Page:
Because network players must turn digital to analogue through internal convertors, in order to feed an ordinary stereo amplifier, it is easy to elaborate on this arrangement and this is what Cambridge Audio have done. Not only are there phono socket analogue outputs, but balanced XLR outputs too for those that have an amplifier equipped with XLR inputs. Unsurprisingly, Cambridge Audio’s own amplifiers now come with a set of XLR inputs. Sound quality is usually better – clearer, a bit sharper and better focussed – than that of the usual phono lead. This is especially the case when leads longer than 1 metre are used.
Another elaboration is to add a digital input so the unit can be used as a high quality Digital-to-Analogue convertor and the Stream Magic 6 has both electrical and optical S/PDIF inputs. I see Cambridge Audio carefully quote a sample rate of 192kHz for the electrical input (via phono sockets), but just 96kHz for the optical input, when in fact our measurements showed both successfully handle 192kHz. However, a lot optical hardware still does not work at 192kHz so in practice making a connection via TOSLINK optical may not work, but not because the Stream Magic 6 cannot handle full data rate (9Mbps) through this input.
There are two S/PDIF digital outputs, optical and electrical, for those who prefer to use an external DAC and I tend to prefer to use a digital link in preference to analogue, in conjunction with a good DAC in the receiving amplifier. However, because Cambridge equip this player with a wide bandwidth, high quality on-board DAC, rather than a cheap get-you-by, it isn’t necessarily the best option. Analogue connection via the balanced XLR outputs may well sound better.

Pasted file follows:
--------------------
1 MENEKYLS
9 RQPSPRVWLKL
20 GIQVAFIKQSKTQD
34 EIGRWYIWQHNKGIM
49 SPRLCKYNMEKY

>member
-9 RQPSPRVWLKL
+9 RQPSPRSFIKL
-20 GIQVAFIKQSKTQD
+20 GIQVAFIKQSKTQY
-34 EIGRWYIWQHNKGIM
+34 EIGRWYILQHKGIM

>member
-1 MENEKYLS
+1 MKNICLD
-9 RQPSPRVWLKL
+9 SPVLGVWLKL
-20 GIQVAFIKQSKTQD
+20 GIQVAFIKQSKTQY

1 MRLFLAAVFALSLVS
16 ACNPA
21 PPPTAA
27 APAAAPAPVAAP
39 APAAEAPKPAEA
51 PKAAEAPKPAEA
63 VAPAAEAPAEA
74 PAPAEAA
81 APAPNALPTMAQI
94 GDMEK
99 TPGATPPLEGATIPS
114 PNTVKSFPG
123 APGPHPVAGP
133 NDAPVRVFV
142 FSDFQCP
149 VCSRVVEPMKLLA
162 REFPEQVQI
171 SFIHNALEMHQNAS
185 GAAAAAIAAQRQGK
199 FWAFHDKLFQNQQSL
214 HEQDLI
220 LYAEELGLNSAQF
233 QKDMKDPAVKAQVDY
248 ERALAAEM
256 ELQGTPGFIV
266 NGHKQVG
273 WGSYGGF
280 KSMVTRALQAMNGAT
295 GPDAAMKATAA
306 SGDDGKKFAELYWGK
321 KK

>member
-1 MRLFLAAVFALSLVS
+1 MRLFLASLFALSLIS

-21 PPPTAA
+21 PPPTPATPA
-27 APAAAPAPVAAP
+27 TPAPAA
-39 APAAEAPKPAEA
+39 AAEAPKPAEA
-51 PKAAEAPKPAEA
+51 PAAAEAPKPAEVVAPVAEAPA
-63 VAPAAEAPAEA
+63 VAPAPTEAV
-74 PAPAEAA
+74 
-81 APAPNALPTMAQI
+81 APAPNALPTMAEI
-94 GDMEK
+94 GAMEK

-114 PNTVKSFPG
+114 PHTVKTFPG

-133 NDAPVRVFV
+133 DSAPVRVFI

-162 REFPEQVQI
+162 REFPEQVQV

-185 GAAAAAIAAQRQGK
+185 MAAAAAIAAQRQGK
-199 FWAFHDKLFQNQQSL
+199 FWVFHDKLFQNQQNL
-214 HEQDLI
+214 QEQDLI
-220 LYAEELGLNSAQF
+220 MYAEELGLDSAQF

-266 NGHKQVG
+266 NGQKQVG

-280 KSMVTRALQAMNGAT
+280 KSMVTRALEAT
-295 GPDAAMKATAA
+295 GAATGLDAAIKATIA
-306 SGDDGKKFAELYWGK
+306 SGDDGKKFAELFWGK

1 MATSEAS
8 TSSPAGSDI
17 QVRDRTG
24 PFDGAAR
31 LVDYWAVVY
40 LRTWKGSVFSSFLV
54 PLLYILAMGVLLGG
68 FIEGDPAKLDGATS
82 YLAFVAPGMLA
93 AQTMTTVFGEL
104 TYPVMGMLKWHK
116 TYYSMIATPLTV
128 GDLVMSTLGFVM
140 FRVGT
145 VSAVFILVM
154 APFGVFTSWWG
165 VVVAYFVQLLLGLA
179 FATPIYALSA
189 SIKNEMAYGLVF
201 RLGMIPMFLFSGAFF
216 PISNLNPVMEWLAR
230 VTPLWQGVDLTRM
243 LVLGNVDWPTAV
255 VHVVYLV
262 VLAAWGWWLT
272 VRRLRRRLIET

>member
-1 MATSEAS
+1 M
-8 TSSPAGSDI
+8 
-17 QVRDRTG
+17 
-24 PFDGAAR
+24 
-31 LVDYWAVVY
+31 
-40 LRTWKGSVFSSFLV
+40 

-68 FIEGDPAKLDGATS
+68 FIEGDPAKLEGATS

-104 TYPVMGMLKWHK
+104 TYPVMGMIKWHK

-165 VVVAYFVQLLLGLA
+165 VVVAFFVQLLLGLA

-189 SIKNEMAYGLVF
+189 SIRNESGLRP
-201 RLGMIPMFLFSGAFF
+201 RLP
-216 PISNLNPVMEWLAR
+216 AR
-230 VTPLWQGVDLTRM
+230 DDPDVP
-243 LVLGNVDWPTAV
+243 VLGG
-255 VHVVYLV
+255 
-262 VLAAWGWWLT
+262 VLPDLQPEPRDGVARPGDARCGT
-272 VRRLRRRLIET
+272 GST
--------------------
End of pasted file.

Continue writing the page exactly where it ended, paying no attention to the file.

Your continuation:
Although the Stream Magic 6 connects into a wired home network through the usual RJ45 socket at rear. it also sports a wi-fi aerial and will link through wi-fi, albeit with reduced data rate. However, another reason for wi-fi is to connect wirelessly to an iPad or iPhone so the unit can be controlled more easily from a settee. And this is useful, because as with most network players the on-board display is barely big enough to be legible across a lounge; I strained to read the unit much past 10ft away. With the free iPhone App however, I could easily sit back and dial up music at leisure, with only the ‘phone’s Passcode Lock constantly trying to deny me access to the hi-fi.